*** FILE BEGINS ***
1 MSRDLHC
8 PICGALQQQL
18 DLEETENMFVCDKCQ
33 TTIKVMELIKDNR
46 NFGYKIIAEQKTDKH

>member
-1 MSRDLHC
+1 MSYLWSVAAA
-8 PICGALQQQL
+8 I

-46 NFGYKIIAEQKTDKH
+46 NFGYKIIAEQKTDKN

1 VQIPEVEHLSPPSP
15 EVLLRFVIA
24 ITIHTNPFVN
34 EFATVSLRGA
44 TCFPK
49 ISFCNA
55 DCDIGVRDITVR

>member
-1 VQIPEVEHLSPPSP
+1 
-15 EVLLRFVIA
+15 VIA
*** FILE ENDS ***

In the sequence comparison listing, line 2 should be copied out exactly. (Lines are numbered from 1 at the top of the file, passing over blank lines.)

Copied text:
8 PICGALQQQL